News / USA

High School Dropout Hits It Big on the Internet

Tala Hadavi

In 1931, famed author James Truslow Adams popularized the term "American Dream".  He said "life should be better and richer and fuller for everyone, with opportunity for each according to ability or achievement." Although the actual definition of the term is unclear to this day, one young man's life seems to exemplify it.

Mazyar Kazerooni started his first Internet company while he was still in high school. Once the money started to pour in, he convinced his parents he should drop out and give his internet business a real chance.

"I made this website when I was 15," said Kazerooni.  "When I'm going through high school and I'm seeing that I'm bringing in more money than any of my teachers possibly could, it kind of messes with your head."

Two years later, after moving on from his first venture, Kazerooni and his good friend Matt Schlicht, also a high school dropout, went to work for the live video start-up "Ustream." Live video was something new at the time, and Kazerooni's job was to convince rap performers that it was the next big thing.  He was good at it and the rappers' praises were proof.  He was so good, that rapper Li'l Wayne asked Kazerooni to become his personal digital strategist.

"We helped him reclaim his Facebook page," noted Kazerooni.  "He had a million fans, and nobody... they didn't have access to it and they weren't posting anything to these million fans they had out there.  It's gone from one million to 31 million fans now.  We got 'em a Guinness world record for the most-liked status update on Facebook. All those guys are like family to us now.  Young Money, Li'l Wayne, Little Twist - all these guys - they're like family to us now.  We have worked with them for years."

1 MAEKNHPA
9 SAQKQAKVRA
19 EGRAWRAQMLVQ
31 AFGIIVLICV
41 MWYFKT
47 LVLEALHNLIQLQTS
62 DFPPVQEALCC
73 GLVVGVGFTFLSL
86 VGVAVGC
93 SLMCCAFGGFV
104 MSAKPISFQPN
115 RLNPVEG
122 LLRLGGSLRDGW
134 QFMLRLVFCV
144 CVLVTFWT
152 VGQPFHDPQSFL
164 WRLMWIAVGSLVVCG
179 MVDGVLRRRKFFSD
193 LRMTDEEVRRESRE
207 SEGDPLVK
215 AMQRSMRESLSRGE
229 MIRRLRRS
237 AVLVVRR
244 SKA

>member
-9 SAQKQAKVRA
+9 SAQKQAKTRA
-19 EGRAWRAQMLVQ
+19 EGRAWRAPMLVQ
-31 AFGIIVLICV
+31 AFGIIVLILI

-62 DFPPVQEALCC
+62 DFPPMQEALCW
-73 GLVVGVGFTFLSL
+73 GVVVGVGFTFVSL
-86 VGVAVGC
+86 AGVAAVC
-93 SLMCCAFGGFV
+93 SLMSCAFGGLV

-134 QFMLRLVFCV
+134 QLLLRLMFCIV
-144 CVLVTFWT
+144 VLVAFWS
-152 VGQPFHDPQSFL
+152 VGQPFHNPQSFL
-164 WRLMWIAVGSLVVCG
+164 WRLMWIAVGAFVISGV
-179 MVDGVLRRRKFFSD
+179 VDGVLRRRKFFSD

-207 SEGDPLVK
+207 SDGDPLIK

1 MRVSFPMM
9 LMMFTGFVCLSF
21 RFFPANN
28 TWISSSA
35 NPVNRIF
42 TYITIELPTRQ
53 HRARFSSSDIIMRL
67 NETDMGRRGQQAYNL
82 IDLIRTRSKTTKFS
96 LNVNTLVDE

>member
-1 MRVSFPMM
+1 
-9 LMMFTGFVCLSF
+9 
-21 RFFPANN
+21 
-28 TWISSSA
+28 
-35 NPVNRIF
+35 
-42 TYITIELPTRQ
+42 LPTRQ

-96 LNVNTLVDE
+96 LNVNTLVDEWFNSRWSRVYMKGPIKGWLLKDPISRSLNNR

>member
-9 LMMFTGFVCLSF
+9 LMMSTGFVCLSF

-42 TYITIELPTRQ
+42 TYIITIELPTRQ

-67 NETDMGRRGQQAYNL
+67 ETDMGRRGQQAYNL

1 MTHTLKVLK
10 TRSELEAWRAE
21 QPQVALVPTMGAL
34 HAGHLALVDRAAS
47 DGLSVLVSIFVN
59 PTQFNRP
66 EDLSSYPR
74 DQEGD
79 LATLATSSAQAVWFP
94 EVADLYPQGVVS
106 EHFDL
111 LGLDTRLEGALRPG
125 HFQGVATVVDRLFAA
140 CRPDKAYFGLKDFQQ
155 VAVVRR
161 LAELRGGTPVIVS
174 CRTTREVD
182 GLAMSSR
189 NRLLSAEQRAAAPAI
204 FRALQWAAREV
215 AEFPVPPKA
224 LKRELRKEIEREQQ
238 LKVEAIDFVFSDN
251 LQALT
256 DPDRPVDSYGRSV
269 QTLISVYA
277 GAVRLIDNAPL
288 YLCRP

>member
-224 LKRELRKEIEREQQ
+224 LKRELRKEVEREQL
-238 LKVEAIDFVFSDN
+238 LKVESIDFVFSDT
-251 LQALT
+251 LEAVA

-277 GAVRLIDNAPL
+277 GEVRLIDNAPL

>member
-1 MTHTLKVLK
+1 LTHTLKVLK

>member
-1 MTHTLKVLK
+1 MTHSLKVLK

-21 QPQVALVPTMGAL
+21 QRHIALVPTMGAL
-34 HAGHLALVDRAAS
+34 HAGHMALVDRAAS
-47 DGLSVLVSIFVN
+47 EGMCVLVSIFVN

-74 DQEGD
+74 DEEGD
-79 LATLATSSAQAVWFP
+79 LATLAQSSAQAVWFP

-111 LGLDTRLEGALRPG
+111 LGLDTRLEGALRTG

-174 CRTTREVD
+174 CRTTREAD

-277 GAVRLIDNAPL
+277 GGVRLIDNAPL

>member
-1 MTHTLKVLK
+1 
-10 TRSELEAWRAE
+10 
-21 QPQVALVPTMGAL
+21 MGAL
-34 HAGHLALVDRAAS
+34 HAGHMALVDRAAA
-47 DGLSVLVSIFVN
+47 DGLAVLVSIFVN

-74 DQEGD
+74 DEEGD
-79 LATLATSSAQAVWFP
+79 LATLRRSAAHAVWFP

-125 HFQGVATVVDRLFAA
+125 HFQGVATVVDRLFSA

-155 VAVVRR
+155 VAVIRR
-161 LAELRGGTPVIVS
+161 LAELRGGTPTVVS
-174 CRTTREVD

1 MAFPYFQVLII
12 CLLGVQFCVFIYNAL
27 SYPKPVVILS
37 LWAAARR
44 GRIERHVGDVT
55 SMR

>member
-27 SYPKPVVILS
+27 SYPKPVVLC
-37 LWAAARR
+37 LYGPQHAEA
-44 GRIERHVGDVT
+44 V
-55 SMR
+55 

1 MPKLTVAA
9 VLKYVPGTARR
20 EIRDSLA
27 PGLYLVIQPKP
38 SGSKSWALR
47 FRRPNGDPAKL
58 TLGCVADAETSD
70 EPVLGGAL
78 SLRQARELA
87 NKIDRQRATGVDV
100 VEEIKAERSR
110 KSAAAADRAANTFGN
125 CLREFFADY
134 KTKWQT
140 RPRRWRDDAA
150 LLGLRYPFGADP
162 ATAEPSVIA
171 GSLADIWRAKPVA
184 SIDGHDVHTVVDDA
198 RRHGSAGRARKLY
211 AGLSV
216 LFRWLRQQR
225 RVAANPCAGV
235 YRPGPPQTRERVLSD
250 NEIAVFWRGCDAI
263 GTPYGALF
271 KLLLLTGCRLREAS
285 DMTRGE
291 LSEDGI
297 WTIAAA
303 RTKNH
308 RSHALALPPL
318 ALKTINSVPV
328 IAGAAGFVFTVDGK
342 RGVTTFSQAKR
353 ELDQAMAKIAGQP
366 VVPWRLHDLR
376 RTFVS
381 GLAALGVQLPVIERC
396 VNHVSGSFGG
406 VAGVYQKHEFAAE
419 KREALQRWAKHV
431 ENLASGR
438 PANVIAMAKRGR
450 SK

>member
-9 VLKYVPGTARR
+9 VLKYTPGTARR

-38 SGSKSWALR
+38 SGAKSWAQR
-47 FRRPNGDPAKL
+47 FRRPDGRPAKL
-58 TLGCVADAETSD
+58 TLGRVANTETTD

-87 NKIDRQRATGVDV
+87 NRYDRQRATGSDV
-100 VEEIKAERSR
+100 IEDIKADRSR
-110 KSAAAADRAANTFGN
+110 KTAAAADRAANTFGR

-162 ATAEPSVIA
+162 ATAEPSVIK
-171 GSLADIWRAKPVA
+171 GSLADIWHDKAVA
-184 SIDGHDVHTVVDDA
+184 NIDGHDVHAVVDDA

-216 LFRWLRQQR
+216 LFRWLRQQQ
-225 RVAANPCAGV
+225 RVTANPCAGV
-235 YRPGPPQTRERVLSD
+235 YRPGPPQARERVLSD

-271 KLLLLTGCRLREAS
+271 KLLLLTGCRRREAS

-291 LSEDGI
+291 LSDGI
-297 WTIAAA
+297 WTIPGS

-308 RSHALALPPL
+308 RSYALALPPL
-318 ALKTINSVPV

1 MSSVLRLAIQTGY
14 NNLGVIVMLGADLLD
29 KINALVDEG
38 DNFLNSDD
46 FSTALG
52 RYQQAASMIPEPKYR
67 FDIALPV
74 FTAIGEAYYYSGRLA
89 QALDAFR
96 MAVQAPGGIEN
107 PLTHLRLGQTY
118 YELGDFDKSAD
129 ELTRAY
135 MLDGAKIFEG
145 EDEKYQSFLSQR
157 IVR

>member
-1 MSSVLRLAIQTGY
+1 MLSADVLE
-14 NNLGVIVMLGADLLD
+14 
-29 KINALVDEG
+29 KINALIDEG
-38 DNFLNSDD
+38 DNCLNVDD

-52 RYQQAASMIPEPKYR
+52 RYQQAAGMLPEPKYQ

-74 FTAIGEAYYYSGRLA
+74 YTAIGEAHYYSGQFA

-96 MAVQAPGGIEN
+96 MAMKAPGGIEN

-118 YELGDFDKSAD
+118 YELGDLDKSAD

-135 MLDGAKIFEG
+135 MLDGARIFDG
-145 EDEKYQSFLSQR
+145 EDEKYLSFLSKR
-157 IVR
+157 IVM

A few months ago, Kazerooni and Schlicht left Ustream to start their own company, "Tracks.By," which allows artists to showcase their music, videos and tour dates on Facebook. Venture capitalist Shervin Pishevar thought their idea was so good that he invested $500,000.  

"We are trying to turn all our knowledge that we have gotten from running Li'l Wayne digital, Little Twist digital into products and features that every artist can take advantage of," added Kazerooni.

Tracks.By has already grown to the point that the pair has hired several computer and social-media-savvy friends. But they are keeping it simple for now; they operate the business out of their home.

"If you really think about it, it's not that big of a risk, especially if you're young.  It's so easy to jump into this and try because the worst thing that's going to happen is that you go broke and you go and try to get another job.  I think it's completely worth it, because if you can make it happen, it's going to be so much more rewarding than any other job," Kazerooni said.

Some 50 artists with a combined total of 150 million fans have already signed up.  Kazerooni may just be living that American Dream that James Truslow Adams or Tracks.By artist Drake is talking about.

You May Like

Reports of Mass Murder on Mediterranean Smuggler’s Boat

Boat sailed from Libya with 750 migrants aboard and arrived in Italy with 569 More

Video New Thailand Hotline Targets Misbehaving Monks

Officials say move aims to restore country’s image of Buddhism, tarnished by recent high profile scandals such as opulent lifestyle, drug and alcohol abuse, as well as child sex abuse More

Study: Dust from Sahara Helped Form Bahama Islands

What does the Sahara have in common with a Caribbean island? Quite a lot, researchers say More

This forum has been closed.
Comments
     
There are no comments in this forum. Be first and add one

Featured Videos

Your JavaScript is turned off or you have an old version of Adobe's Flash Player. Get the latest Flash player.
Astronauts Train in Underwater Labi
X
George Putic
July 25, 2014 7:25 PM